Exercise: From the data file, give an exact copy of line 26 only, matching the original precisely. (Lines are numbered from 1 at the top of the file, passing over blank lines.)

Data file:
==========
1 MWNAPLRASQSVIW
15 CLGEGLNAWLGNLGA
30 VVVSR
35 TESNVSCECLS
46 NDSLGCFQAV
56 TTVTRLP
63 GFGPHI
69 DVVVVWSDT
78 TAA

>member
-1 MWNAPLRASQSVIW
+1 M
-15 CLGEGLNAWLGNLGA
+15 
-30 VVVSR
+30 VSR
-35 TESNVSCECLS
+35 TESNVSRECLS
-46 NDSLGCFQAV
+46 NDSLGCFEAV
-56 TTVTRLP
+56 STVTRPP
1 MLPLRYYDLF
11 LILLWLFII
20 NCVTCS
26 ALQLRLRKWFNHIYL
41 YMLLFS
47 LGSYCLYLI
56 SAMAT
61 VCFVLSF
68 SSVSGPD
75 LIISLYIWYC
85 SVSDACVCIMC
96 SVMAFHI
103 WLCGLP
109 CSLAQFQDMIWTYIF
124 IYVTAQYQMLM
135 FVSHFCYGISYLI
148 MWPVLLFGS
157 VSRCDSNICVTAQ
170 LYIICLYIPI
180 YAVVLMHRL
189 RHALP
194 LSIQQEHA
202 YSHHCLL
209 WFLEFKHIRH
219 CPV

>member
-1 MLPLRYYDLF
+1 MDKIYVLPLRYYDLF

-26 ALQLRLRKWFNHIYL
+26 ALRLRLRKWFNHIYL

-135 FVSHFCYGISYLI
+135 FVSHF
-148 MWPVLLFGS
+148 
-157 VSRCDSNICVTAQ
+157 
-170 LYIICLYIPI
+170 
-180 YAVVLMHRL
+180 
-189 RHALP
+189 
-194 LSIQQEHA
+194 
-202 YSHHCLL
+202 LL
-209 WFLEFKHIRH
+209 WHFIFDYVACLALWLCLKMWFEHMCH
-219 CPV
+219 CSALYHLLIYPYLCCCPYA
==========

26 ALQLRLRKWFNHIYL